Our first full day on New Zealand’s South Island was a highly anticipated one. We had planned to spend it hiking the picture-perfect Abel Tasman National Park, namely a section of the Abel Tasman Coast Track that the tour operator we used calls “slice of paradise”. Suitable!
We were thrilled to get to Abel Tasman National Park because of what we read and seen beforehand about its natural beauty and the prospect of hiking on it. Despite being the smallest National Park in New Zealand, the golden beaches and hilly forest make it a must do for everyone visiting the northernmost tip of the South Island. The only two ways of exploring Abel Tasman National Park are either by boat or on foot. Hiking the Abel Tasman Coast Track, one of New Zealand’s Great Walks, is the perfect way to enjoy the park.
Our time was limited and clearly not enough to see the whole park, so we went for a day activity that could give us the best possible feeling of the area, including some time on the water, beach and getting amazed by the forest. We ended up having a great day, in spite of the cloudy weather and few drops of rain early in the morning. Read more about our day in Abel Tasman National Park.
Abel Tasman National Park Coast Track
The plan for the day was to head to Marahau, the headquarters of the tour operator and the south gateway to Abel Tasman National Park. From here we would get on a water taxi to Bark Bay, hike a section of the Abel Tasman Coast Track from Bark Bay to Anchorage and again a water taxi from Anchorage to Marahau – the slice of paradise tour.
Our day started with a short drive from the cottage where we were staying nearby Riwaka to Marahau. With low tide at the beach, our boat had to be towed by a tractor for a while before being able to sail away. We say sail, but we should actually say fly. Really, a small fast boat jumping from wave to wave. The first part of the ride took us to see one of the most famous rock formations of the park – the Split Apple Rock. This small boat ride also allowed us to observe the beautiful coastline and some wildlife, including birds and a seal colony at Tonga Island – a marine reserve.
Our water taxi stop was at Bark bay, where the section of the Abel Tasman Coast Track began for us. There is no harbour, so it works with a small ramp out to the sand, half still in the water. Nothing too tricky, though. The first few meters took us straight through the forest. Such a contrasting environment! A few minutes before we were on a golden sand beach. This is what the park is made of. A true New Zealand gem.
After hiking for a short period of time, a short deviation led us to a lookout overlooking Sandfly Bay, where Falls river meets the sea and creates a striking contrast between the two.
One of the highlights of this area of Abel Tasman National Park is the 47-meter long Falls river swing bridge. Great and scary at the same time! This section of the track is pure lush inland forest, along with some steeper short hills. No better way to completely absorb the nature than this.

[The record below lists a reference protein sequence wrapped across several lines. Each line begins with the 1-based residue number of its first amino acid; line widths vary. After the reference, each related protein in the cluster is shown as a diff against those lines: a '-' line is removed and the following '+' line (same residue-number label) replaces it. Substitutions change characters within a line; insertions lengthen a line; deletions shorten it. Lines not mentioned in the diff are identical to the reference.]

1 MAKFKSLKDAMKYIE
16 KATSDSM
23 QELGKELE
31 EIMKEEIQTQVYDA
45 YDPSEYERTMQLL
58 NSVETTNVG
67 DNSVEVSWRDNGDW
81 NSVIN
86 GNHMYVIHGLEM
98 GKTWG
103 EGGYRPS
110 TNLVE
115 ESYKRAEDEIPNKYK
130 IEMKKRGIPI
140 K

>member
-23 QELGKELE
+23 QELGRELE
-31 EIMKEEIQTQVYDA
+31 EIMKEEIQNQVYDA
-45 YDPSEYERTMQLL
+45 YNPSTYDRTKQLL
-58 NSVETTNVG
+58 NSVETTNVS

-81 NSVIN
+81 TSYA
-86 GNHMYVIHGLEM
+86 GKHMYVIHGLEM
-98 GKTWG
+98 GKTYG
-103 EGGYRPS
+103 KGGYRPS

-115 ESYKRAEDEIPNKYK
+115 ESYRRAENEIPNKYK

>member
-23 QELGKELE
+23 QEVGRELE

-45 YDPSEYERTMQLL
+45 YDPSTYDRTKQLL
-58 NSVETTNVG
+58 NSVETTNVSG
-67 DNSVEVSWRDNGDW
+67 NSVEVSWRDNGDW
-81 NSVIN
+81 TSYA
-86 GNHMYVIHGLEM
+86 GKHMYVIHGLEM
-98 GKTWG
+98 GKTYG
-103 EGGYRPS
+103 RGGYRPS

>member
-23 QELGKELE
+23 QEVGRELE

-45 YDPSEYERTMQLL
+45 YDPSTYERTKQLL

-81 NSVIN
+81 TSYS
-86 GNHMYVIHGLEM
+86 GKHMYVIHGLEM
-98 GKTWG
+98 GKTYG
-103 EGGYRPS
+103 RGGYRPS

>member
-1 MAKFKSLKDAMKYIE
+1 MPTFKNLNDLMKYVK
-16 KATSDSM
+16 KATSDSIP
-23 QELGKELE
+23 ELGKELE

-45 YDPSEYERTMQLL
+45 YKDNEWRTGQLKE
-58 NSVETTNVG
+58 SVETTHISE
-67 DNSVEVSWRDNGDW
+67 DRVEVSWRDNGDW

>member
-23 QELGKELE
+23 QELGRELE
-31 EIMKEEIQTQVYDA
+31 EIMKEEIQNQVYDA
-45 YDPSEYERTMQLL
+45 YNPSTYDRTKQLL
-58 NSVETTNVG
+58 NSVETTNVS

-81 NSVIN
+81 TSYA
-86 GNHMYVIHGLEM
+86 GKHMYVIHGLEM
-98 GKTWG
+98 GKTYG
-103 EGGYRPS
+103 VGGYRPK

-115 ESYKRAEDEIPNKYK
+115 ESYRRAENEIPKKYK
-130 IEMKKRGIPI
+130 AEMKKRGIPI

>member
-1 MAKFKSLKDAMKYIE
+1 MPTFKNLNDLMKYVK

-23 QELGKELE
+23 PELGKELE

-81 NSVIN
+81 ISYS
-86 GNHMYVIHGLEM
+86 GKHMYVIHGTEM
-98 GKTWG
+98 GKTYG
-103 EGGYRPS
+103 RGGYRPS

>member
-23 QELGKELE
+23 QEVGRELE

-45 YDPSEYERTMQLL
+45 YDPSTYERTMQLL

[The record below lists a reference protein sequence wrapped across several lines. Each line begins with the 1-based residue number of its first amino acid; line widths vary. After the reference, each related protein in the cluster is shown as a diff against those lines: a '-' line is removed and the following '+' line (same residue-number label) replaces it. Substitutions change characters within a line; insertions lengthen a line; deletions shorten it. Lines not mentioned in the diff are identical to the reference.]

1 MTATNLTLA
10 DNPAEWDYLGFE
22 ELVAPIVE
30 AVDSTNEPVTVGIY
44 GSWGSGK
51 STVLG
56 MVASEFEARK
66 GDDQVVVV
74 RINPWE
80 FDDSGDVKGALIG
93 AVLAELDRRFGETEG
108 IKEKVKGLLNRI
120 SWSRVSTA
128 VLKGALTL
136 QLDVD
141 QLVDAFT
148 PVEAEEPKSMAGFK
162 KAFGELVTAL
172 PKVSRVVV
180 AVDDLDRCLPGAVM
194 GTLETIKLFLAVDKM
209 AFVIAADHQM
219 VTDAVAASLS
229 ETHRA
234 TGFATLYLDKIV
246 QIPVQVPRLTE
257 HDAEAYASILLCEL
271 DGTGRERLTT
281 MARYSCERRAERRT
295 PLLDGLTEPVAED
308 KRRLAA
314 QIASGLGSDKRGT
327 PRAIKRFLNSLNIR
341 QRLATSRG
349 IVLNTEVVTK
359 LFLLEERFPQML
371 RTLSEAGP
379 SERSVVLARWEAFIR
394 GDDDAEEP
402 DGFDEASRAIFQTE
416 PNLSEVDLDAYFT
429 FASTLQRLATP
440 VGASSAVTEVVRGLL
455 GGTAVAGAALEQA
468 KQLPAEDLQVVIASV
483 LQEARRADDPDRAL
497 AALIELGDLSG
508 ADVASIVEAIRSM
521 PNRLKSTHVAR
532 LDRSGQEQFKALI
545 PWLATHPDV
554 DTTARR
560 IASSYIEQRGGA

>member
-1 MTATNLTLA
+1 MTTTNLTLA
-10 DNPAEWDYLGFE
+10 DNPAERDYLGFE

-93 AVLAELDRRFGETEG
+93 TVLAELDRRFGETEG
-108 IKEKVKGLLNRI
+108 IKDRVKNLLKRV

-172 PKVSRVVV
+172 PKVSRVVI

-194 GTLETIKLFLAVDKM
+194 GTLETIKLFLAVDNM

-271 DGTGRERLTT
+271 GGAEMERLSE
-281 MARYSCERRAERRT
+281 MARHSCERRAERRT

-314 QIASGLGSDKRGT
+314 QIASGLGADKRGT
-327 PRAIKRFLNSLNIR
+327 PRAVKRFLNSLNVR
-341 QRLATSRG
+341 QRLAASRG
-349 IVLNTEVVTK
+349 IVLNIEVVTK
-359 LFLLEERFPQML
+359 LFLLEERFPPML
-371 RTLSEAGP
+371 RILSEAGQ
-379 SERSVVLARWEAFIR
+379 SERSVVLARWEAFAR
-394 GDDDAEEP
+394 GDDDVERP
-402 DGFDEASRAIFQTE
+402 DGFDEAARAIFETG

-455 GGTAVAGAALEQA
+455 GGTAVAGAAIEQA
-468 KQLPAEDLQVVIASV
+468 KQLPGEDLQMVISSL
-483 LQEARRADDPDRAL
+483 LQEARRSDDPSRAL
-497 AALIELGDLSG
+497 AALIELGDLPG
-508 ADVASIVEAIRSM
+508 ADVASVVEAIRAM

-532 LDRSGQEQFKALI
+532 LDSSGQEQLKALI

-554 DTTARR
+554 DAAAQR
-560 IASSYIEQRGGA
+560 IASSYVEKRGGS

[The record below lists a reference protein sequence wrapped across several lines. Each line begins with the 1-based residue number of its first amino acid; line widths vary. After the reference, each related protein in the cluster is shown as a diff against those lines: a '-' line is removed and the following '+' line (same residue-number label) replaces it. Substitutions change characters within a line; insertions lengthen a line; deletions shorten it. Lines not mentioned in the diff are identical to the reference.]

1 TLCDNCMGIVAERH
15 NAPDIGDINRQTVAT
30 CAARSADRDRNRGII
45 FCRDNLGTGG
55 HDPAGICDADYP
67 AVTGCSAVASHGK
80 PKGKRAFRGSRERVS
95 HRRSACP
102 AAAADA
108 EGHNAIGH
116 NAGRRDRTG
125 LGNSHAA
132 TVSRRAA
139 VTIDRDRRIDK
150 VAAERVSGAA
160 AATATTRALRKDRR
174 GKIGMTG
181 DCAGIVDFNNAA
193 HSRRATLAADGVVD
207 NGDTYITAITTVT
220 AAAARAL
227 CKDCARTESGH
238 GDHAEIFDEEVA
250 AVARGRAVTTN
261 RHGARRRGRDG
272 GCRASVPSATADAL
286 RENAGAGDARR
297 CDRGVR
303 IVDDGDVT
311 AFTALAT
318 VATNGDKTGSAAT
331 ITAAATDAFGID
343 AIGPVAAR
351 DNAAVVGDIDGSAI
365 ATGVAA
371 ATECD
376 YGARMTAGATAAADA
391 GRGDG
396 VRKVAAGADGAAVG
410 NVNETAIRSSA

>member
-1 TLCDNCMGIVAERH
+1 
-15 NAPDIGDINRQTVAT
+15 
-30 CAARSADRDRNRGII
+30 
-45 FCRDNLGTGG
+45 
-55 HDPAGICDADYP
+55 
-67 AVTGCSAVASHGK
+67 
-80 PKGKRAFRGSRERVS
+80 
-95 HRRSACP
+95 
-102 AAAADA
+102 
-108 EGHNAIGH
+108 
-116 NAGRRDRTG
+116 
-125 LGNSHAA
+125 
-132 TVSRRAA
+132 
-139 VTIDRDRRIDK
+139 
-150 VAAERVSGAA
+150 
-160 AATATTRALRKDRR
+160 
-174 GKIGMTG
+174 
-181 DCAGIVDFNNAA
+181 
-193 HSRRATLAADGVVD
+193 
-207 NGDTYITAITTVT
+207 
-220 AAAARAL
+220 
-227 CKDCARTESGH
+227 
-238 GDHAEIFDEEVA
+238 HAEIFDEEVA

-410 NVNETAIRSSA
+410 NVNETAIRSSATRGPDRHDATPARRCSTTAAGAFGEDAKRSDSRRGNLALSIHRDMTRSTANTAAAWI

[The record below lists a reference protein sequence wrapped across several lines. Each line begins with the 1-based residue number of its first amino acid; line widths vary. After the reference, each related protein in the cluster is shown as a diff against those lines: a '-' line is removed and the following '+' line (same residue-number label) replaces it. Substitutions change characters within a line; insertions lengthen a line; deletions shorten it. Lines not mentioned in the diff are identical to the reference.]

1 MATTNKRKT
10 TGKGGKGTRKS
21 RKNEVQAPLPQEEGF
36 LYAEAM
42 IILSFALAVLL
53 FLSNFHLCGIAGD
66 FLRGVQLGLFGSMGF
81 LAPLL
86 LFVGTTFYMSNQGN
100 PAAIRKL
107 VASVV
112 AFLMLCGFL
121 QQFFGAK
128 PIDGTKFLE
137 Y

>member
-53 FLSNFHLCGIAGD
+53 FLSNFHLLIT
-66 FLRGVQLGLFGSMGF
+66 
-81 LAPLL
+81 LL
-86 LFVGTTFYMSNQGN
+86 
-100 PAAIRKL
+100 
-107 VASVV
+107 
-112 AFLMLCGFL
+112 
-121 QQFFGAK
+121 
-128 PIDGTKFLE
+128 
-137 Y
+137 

At this stage we were approaching Torrent Bay, the largest settlement in the park. We took the opportunity to get our feet wet and have delicious tuna sandwich for lunch, probably our number one lunch food while on the road. Torrent Bay is a very interesting place. With no road access and only a few houses, it surely looks like a place to spend a few days relaxing by the beach. Everything is private, but there’s a lodge and a camping ground.
After an hour or so by the beach we made our way into the final section of this slice of paradise, from Torrent Bay to Anchorage Bay. With low tide it’s possible to use the beach as a shortcut to Anchorage, but this was not the case and we had to do the upper section of the track. It is actually recommended to do so in order to access Cleopatra’s Pool, by following Torrent River inland. On the way we passed by some people kayaking a calm section of Torrent river.
Our final moments of the day were spent off the golden sand beach of Anchorage waiting for the water taxi to take us back to Marahau.
The track is really easy to follow and well maintained. We can’t say anything but good things about New Zealand’s National Parks and the conservation work put in place by the Department of Conservation. Great job guys!
We may or may not have a video coming soon with some of the best moments of the day!
Have you been to Abel Tasman National Park? Let us know how it went!
As mentioned, Abel Tasman National Park is at the tip of the South Island. Here’s a map with its location.
[symple_googlemap title=”Abel Tasman National park” location=”Abel Tasman National park” height=”300″ zoom=”10″]
As a National Park, Abel Tasman is part of the Department of Conservation. All the official information about the park can be found here.
Our tour was with AquaTaxi. They provide the water taxi service that can take you to different stops along the coastline of the park.